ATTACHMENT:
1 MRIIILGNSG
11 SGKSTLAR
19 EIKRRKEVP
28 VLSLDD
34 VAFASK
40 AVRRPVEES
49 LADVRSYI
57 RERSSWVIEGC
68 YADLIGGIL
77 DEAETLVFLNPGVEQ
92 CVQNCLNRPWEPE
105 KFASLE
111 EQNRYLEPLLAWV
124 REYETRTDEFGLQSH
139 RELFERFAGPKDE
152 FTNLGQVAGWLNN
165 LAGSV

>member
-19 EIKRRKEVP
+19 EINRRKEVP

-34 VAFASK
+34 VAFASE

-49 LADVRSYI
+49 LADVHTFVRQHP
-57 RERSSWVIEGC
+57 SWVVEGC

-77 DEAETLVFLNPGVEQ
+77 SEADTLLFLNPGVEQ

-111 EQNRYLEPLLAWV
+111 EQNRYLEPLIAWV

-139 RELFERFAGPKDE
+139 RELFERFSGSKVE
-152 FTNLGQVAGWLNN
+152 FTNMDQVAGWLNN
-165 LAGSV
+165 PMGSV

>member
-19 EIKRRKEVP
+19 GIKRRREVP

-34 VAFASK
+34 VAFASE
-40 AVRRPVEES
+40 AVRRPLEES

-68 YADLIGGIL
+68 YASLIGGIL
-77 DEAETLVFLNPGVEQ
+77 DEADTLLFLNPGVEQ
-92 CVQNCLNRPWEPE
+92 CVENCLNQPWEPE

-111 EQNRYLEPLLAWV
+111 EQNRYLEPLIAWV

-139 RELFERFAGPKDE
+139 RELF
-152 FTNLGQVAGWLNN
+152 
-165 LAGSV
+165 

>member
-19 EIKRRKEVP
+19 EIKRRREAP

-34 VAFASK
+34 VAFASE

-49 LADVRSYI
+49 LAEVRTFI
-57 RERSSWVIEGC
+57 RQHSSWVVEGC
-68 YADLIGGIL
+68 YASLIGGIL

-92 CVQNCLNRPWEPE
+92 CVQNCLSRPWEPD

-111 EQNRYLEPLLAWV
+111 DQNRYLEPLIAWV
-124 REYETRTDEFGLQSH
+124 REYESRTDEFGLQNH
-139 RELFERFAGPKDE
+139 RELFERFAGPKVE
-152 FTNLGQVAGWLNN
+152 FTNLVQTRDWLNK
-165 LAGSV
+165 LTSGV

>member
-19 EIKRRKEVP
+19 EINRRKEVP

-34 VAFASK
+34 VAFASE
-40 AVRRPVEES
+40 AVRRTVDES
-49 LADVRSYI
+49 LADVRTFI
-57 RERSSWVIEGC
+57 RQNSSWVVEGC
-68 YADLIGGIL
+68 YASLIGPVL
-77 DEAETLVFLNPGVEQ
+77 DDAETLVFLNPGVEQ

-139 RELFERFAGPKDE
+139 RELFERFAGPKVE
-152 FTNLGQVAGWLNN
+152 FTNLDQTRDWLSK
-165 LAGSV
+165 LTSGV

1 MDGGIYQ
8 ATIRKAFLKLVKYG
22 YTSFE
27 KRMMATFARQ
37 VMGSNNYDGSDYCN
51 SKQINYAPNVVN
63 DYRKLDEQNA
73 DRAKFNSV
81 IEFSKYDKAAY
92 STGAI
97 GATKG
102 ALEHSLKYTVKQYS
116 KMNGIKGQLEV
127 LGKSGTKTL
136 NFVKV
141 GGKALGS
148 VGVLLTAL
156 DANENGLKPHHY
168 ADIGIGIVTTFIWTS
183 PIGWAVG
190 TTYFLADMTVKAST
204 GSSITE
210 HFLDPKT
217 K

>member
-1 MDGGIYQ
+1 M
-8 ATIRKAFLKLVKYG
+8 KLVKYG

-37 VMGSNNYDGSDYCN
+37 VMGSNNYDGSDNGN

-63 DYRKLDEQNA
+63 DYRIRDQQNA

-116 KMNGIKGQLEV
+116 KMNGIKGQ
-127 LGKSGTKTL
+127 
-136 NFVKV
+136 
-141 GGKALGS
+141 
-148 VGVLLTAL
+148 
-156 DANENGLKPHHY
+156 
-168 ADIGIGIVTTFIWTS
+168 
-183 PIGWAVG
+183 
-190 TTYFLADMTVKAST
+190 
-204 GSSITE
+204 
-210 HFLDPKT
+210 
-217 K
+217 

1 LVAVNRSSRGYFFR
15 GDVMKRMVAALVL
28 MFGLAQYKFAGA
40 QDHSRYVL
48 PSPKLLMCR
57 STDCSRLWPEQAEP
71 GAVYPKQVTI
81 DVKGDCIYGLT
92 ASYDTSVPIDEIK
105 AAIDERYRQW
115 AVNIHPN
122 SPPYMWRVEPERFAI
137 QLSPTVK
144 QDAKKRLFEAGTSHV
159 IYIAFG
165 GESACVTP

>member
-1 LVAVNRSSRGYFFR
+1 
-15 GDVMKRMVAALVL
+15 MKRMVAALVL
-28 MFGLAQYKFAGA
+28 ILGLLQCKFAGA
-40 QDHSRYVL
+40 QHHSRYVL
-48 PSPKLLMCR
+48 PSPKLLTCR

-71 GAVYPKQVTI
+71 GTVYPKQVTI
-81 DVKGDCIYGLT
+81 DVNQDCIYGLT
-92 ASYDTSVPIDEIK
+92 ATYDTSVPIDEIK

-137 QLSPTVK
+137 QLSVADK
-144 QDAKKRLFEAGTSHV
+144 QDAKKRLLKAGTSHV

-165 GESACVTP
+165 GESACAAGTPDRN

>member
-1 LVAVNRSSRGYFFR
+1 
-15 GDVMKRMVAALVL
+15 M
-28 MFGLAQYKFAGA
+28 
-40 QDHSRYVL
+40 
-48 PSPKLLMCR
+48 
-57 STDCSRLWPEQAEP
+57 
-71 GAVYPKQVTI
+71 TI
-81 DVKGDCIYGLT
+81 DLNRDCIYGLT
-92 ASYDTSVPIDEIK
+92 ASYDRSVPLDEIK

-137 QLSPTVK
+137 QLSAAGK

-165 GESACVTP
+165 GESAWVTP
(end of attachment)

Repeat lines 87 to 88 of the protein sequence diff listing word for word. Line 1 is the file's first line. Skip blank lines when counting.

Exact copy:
+40 AVRRTVDES
-49 LADVRSYI